Category Archives: Medicine in general

Is natural selection disprovable?

One of the linchpins of evolutionary theory is that natural selection works by increased reproductive success of the ‘fittest’. Granted that this is Panglossian in its tautology — of course the fittest is what survives, so of course it has greater reproductive success.

So decreased reproductive success couldn’t be the result of natural selection could it? A recent paper http://www.sciencemag.org/content/348/6231/180.full.pdf says that is exactly what has happened, and in humans to boot, not in some obscure slime mold or the like.

The work comes from in vitro fertilization which the paper says is responsible for 2 -3 % of all children born in developed countries — seems high. Maternal genomes can be sequenced and the likelihood of successful conception correlated with a variety of variants. It was found that there is a strong association between change in just one nucleotide (e.g. a single nucleotide polymorphism or SNP) and reproductive success. The deleterious polymorphism (rs2305957) decreases reproductive success. This is based on 15,388 embryos from 2,998 mothers sampled at the day-5 blastocyst stage.

What is remarkable is that the polymorphism isn’t present in Neanderthals (from which modern humans diverged between 100,000 and 400,000 year ago). It is in an area of the genome which has the characteristics of a ‘selective sweep’. Here’s the skinny

A selective sweep is the reduction or elimination of variation among the nucleotides in neighbouring DNA of a mutation as the result of recent and strong positive natural selection.

A selective sweep can occur when a new mutation occurs that increases the fitness of the carrier relative to other members of the population. Natural selection will favour individuals that have a higher fitness and with time the newly mutated variant (allele) will increase in frequency relative to other alleles. As its prevalence increases, neutral and nearly neutral genetic variation linked to the new mutation will also become more prevalent. This phenomenon is called genetic hitchhiking. A strong selective sweep results in a region of the genome where the positively selected haplotype (the mutated allele and its neighbours) is essentially the only one that exists in the population, resulting in a large reduction of the total genetic variation in that chromosome region.

So here we have something that needs some serious explaining — something decreasing fecundity which is somehow ‘fitter’ (by the definition of fitness) because it spread in the human population. The authors gamely do their Panglossian best explaining “the mitotic-error phenotype (which causes decreased fecundity) may be maintained by conferring both a deleterious effect on maternal fecundity and a possible beneficial effect of obscured paternity via a reduction in the probability of successful pregnancy per intercourse. This hypothesis is based on the fact that humans possess a suite of traits (such as concealed ovulation and constant receptivity) that obscure paternity and may have evolved to increase paternal investment in offspring.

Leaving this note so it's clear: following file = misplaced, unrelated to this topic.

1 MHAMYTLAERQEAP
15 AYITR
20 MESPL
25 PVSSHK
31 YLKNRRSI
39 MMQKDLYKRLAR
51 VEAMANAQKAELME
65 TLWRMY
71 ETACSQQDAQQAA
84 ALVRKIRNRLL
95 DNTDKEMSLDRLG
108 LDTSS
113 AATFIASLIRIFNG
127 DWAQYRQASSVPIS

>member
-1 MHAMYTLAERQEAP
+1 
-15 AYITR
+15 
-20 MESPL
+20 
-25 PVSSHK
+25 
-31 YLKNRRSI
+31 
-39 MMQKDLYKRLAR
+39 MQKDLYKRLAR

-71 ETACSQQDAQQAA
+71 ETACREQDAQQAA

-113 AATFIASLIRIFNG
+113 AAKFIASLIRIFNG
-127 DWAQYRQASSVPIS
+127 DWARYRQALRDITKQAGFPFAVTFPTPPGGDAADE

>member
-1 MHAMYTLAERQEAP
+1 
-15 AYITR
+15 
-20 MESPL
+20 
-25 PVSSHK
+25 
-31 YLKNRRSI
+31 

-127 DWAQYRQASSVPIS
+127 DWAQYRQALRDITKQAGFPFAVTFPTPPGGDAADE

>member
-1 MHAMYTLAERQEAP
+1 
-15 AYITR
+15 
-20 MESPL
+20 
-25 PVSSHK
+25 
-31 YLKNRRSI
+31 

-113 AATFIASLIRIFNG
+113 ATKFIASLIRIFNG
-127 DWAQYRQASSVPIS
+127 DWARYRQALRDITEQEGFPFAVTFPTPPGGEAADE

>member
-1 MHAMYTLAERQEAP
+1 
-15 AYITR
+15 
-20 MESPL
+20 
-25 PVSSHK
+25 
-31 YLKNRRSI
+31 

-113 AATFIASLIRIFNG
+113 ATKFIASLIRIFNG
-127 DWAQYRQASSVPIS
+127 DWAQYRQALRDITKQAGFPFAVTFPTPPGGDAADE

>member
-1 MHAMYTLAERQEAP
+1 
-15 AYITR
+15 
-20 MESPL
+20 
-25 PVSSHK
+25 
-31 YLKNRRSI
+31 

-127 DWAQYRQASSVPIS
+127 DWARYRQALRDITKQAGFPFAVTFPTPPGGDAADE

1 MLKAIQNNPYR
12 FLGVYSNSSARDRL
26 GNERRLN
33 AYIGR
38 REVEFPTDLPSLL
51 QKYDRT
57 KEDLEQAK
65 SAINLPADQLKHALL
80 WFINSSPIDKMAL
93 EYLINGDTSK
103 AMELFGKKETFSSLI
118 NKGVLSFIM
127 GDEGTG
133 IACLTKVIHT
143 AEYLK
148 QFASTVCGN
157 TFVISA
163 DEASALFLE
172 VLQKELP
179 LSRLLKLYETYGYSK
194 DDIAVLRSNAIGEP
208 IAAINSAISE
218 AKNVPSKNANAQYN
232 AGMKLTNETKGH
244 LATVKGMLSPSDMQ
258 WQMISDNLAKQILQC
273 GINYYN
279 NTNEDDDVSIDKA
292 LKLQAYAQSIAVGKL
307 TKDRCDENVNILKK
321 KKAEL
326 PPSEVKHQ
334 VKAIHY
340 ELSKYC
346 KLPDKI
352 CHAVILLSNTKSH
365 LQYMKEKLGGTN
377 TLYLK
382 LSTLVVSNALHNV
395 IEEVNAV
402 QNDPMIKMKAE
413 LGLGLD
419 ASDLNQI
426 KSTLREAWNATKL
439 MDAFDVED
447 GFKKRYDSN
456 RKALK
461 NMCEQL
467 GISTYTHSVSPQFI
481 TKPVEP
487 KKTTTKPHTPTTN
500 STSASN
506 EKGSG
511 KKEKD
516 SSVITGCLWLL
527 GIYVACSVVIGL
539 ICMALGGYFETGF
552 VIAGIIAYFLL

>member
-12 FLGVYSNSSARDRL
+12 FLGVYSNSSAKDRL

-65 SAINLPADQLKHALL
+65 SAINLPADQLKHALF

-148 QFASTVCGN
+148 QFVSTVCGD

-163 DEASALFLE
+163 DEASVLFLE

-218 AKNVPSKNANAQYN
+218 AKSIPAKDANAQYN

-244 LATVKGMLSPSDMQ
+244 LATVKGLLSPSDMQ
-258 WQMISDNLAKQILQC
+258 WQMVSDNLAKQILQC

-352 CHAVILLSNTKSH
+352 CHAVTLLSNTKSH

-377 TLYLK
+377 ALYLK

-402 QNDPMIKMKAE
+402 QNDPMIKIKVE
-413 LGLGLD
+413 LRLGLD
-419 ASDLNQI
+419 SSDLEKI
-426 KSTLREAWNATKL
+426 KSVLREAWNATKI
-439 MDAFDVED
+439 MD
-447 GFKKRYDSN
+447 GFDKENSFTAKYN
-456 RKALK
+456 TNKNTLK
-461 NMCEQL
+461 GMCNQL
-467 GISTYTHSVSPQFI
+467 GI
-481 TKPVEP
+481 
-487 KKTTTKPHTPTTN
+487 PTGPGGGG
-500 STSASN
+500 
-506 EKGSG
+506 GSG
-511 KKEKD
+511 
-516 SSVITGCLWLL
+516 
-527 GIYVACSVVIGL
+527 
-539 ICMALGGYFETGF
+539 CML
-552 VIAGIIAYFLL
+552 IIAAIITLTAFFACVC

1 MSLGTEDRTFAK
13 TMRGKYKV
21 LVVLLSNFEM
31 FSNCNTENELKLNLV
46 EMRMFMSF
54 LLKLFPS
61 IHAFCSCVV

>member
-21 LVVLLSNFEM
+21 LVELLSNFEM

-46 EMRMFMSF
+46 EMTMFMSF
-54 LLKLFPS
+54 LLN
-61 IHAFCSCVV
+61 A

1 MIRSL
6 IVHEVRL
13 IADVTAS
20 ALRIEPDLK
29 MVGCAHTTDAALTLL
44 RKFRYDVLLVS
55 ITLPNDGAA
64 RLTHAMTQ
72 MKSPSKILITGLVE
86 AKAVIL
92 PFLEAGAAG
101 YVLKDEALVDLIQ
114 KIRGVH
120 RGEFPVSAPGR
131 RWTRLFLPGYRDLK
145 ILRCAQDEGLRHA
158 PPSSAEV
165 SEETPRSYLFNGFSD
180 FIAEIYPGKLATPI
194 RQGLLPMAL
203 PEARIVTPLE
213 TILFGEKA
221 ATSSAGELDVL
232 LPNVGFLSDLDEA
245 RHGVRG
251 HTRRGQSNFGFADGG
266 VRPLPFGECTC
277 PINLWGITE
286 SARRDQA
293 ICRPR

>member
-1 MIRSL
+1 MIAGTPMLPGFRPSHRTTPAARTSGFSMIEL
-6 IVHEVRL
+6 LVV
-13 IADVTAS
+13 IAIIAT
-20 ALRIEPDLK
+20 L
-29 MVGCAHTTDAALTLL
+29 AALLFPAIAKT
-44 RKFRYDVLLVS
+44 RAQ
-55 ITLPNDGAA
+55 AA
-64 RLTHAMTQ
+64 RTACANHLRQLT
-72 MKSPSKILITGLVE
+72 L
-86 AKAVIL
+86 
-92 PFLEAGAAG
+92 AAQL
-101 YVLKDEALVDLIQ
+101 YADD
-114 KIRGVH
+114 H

Nice try fellas, but this sort of thing is a body blow to the idea of natural selection as increased reproductive success.

There is a way out however, it is possible that what is being selected for is something controlled near to rs2305957 so useful, that it spread in our genome DESPITE decreased fecundity.

Don’t get me wrong, I’m not a creationist. The previous post https://luysii.wordpress.com/2015/04/07/one-reason-our-brain-is-3-times-that-of-a-chimpanzee/ described some of the best evidence we have in man for another pillar of evolutionary theory — descent with modification. Here duplication of a single gene since humans diverged from chimps causes a massive expansion of the gray matter of the brain (cerebral cortex).

Fascinating

Addendum 13 April

I thought the following comment was so interesting that it belongs in the main body of the text

Handles:

Mutations dont need to confer fitness in order to spread through the population. These days natural selection is considered a fairly minor part of evolution. Most changes become fixed as the result of random drift, and fitness is usually irrelevant. “Nearly neutral theory” explains how deleterious mutations can spread through a population, even without piggybacking on a beneficial mutation; no need for panglossian adaptive hypotheses.

Here’s my reply

Well, the authors of the paper didn’t take this line, but came up with a rather contorted argument to show why decreased fecundity might be a selective advantage, rather than just saying it was random drift. They also note genomic evidence for a ‘selective sweep’ — decreased genomic heterogeneity around the SNP.

No wonder we get sick

“It is estimated that a human cell repairs 10,000 – 20,000 DNA lesions per day” This is the opening sentence of Proc. Natl. Acad. Sci. vol. 112 pp. 3997 – 4002 ’15, but no source for this estimate is given. The lesions range from single and double strand breaks in the sugar phosphate backbone of the DNA helix, to hydrolytic losses of a DNA base from the backbone, to chemical modification of the DNA bases themselves — oxidation etc. etc.

What needs explaining then, is why we stay as well as we do. https://luysii.wordpress.com/2009/09/17/the-solace-of-molecular-biology/